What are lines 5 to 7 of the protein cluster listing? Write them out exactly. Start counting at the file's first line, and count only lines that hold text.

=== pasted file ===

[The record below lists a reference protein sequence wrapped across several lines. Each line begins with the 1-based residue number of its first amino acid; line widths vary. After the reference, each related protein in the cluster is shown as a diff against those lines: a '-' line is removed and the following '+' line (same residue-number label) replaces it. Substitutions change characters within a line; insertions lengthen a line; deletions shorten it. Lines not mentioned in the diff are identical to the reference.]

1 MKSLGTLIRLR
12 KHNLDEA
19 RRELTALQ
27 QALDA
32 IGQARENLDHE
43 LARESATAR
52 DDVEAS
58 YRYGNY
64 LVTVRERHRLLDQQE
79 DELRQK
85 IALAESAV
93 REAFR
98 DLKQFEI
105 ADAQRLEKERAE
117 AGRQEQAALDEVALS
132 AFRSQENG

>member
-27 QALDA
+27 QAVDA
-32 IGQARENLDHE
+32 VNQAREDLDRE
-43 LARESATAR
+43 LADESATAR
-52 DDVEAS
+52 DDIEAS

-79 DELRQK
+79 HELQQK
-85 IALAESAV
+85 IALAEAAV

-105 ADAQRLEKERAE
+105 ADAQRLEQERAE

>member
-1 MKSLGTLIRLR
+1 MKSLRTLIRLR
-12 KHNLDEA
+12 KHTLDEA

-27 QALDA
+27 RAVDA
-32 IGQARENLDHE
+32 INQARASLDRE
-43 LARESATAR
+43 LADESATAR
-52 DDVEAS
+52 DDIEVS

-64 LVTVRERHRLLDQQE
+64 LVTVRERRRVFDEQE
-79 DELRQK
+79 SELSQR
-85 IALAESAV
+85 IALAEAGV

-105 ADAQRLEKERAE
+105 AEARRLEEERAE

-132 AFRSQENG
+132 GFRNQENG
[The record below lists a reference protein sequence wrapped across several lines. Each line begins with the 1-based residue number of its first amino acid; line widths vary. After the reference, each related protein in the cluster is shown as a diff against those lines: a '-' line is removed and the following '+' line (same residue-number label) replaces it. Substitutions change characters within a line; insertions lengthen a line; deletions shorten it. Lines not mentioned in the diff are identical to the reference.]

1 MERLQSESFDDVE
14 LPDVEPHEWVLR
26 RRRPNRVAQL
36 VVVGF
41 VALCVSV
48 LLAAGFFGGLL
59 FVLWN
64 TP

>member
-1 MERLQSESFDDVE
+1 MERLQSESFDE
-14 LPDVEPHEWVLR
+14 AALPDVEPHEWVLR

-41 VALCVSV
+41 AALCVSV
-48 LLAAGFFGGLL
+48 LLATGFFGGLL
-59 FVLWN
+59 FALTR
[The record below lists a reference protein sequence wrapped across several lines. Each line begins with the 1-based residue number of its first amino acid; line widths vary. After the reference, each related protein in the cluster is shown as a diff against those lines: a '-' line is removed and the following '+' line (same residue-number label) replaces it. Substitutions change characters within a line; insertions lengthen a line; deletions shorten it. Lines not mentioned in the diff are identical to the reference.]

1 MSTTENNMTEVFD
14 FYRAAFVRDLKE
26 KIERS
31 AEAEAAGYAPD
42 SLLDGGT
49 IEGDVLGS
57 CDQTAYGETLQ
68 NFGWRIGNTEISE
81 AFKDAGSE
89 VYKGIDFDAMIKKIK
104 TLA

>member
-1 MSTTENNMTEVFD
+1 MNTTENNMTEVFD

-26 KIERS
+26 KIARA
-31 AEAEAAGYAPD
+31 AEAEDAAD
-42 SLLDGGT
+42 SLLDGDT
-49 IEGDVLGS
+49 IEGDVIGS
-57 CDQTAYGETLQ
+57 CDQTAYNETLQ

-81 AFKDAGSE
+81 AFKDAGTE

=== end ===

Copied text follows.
27 QALDA
32 IGQARENLDHE
43 LARESATAR